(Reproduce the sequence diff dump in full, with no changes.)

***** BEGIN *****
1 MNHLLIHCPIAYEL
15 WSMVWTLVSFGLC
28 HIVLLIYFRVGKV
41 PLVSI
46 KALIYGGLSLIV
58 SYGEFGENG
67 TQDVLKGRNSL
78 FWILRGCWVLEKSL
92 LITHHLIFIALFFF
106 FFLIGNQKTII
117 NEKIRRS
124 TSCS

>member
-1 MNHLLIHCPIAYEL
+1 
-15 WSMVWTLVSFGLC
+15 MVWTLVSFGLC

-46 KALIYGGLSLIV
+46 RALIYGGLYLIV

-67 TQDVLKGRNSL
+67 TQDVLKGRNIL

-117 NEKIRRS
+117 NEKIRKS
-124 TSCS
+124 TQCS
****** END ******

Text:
1 MNHLLIHCPIAYEL
15 WSMVWTLVSFGLC
28 HIVLLIYFRVGKV
41 PLVSI
46 KALIYGGLSLIV
58 SYGEFGENG
67 TQDVLKGRNSL
78 FWILRGCWVLEKSL
92 LITHHLIFIALFFF
106 FFLIGNQKTII
117 NEKIRRS
124 TSCS

>member
-1 MNHLLIHCPIAYEL
+1 
-15 WSMVWTLVSFGLC
+15 MVWTLVSFGLC

-46 KALIYGGLSLIV
+46 RALIYGGLYLIV

-67 TQDVLKGRNSL
+67 TQDVLKGRNIL

-117 NEKIRRS
+117 NEKIRKS
-124 TSCS
+124 TQCS